Using technology to tackle climate change

While technological innovations can help the infrastructure industry address and manage the effects of climate change, this is dependent on a willingness to adopt and integrate these solutions with significant investment, as Antonia Di Lorenzo discovers


Global energy-related CO2 emissions are heading for their second-largest annual increase ever, according to the latest report released by the International Energy Agency (IEA), marking the need for leaders across the globe to do their part in reducing their country’s carbon footprint.

In response to the IEA’s report, UK Prime Minister Boris Johnson has announced radical new climate change commitments, to set the UK on course to reduce carbon emissions 78 percent by 2035. For this to be successful, existing infrastructure will have to be updated and will need to be able to withstand extreme conditions, due to the impact of climate change. Commercial real estate represents a major portion of the infrastructure industry in the UK. Studies have shown that 20 percent of emissions originate from buildings and nearly half of those come from heating, ventilation, as well as air conditioning (HVAC) systems.

The adoption of proven technology innovations would be a key factor in addressing this issue. Frank Sullivan, chief business development officer at BrainBox AI, a company specialising in building automation, said that by employing artificial intelligence-driven solutions, buildings, including their HVAC systems, can autonomously learn how to efficiently reduce system operation costs, and more importantly, lower emissions significantly. “The existential threat of climate change is not going to just fade into the background any time soon, no matter what else is going on in the world. Legislation can only do so much, clear and decisive action is needed now, and a helping hand from leading digital solutions can provide a needed assist,” Sullivan said. As the world struggles to emerge from the pandemic, there is a global imperative to build back stronger.

In the UK, the US and many other countries, significant infrastructure investment programmes are already being announced and emerging trends are accelerating fast, as a result of COVID-19. Derrick Sanyahumbi, CEO of business development organisation British Expertise International (BEI), said that climate change creates significant challenges to shift towards renewable and green energy in place of CO2, to decommission the legacy infrastructure that needs to be replaced so that we can build back greener and cleaner.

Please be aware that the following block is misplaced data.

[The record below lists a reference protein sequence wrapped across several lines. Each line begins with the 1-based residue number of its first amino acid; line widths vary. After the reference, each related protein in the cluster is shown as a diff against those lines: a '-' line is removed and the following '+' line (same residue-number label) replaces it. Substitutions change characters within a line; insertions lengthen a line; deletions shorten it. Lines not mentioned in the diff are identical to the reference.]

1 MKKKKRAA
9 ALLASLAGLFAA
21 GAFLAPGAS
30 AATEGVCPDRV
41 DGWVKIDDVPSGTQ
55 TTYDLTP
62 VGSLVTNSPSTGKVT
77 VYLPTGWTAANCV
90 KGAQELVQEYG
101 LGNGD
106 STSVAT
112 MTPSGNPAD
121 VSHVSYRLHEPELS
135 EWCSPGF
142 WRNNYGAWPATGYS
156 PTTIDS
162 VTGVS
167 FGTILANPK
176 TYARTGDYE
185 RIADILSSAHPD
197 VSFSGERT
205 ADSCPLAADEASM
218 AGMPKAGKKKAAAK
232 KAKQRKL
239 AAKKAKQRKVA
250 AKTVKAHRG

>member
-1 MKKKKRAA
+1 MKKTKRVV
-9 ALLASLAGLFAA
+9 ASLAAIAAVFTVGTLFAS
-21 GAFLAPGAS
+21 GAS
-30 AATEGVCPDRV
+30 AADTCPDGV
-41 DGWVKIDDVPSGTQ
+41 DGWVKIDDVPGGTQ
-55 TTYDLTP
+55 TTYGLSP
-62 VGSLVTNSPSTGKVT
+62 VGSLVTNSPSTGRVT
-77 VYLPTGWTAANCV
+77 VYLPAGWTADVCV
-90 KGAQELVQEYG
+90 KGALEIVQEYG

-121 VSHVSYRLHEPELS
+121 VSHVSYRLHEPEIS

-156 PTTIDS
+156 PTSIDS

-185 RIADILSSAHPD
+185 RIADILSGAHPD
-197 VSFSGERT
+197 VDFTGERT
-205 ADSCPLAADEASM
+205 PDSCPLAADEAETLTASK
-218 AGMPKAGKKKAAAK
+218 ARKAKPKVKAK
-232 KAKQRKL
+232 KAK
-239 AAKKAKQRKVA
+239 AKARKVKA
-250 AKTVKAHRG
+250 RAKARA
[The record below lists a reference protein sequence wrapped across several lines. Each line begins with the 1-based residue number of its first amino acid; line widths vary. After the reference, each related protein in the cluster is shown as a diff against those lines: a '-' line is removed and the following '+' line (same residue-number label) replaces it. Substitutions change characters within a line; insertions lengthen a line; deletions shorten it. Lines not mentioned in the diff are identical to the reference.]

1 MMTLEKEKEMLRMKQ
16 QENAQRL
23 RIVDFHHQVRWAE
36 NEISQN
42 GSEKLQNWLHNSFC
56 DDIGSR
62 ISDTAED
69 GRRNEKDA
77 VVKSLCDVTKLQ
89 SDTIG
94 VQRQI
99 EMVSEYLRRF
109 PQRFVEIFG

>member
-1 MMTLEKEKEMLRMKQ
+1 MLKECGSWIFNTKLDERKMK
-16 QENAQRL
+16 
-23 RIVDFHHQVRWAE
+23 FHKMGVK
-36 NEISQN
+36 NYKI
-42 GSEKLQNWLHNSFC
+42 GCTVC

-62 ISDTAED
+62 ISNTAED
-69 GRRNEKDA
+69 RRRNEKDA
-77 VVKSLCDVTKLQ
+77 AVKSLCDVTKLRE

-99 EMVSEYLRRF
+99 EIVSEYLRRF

Turning challenges into opportunities
While these are challenges the industry has faced for many years, now there are emerging opportunities that should not be overlooked, and both are key as the UK establishes itself as an independent trading nation post-Brexit.

“In terms of enduring challenges, it remains a constant focus to navigate the complex world of UK and International Governments and their agencies, to find and build consortia, to build and maintain effective partnerships and to establish and secure funding, and compete successfully through the maze of procurement and the different requirements they set out,” Sanyahumbi said.

“In terms of emerging challenges, we see a broadening of the term ‘infrastructure’ – with issues like digital and technology connectivity and cybersecurity rising rapidly in importance. We also see a growing focus on a real understanding and practical application of diversity and inclusion as well as safeguarding, and of course, the biggest challenge – and opportunity – lies in the global climate change agenda and the work towards carbon net zero,” Sanyahumbi added.

Further, he revealed that one of the biggest challenges that the UK is facing is that relatively few UK SMEs use exports as a means of growth. “It has been proven that companies that export are more resilient and productive so the challenge we face at BEI is to support companies of all sizes in their pursuit of overseas business development. However, more needs to be done to help countries develop robust business cases and so attract much of the available finance, especially in the ‘green’ space,” he said.

Likewise, Miriam Tuerk, co-founder and CEO of Clear Blue Technologies, a Canadian solar energy equipment supplier, said that predictive technology can be utilised to improve infrastructure resiliency. “Having an advanced warning about the weather and energy generation forecasting allows for reliable high-quality energy delivery from an off-grid system. This forecasting, paired with predictive data analytics based on vast amounts of operating data, will help in anticipating future problems for the maintenance and management of the systems, or even resolve them before they become an issue,” she said.

Also, Tuerk highlighted that as the world continues to change, the infrastructure industry must change along with it and it is going to be up to investors to show the industry that these solutions are viable alternatives by investing in them, to best operate in a world that is attempting to both mitigate and manage the severe effects of climate change.